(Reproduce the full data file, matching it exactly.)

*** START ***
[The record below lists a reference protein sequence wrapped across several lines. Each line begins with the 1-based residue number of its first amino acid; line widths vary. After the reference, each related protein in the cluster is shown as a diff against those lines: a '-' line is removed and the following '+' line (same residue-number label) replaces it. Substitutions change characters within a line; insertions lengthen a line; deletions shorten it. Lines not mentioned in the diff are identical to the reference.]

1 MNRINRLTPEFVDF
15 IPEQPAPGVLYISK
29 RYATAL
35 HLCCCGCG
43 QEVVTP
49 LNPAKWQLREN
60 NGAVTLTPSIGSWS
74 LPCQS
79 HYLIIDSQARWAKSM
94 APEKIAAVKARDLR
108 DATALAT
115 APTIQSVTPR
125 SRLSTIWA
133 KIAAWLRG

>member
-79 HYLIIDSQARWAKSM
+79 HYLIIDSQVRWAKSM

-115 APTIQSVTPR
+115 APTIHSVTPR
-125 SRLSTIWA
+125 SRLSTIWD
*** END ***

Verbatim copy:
[The record below lists a reference protein sequence wrapped across several lines. Each line begins with the 1-based residue number of its first amino acid; line widths vary. After the reference, each related protein in the cluster is shown as a diff against those lines: a '-' line is removed and the following '+' line (same residue-number label) replaces it. Substitutions change characters within a line; insertions lengthen a line; deletions shorten it. Lines not mentioned in the diff are identical to the reference.]

1 MNRINRLTPEFVDF
15 IPEQPAPGVLYISK
29 RYATAL
35 HLCCCGCG
43 QEVVTP
49 LNPAKWQLREN
60 NGAVTLTPSIGSWS
74 LPCQS
79 HYLIIDSQARWAKSM
94 APEKIAAVKARDLR
108 DATALAT
115 APTIQSVTPR
125 SRLSTIWA
133 KIAAWLRG

>member
-79 HYLIIDSQARWAKSM
+79 HYLIIDSQVRWAKSM

-115 APTIQSVTPR
+115 APTIHSVTPR
-125 SRLSTIWA
+125 SRLSTIWD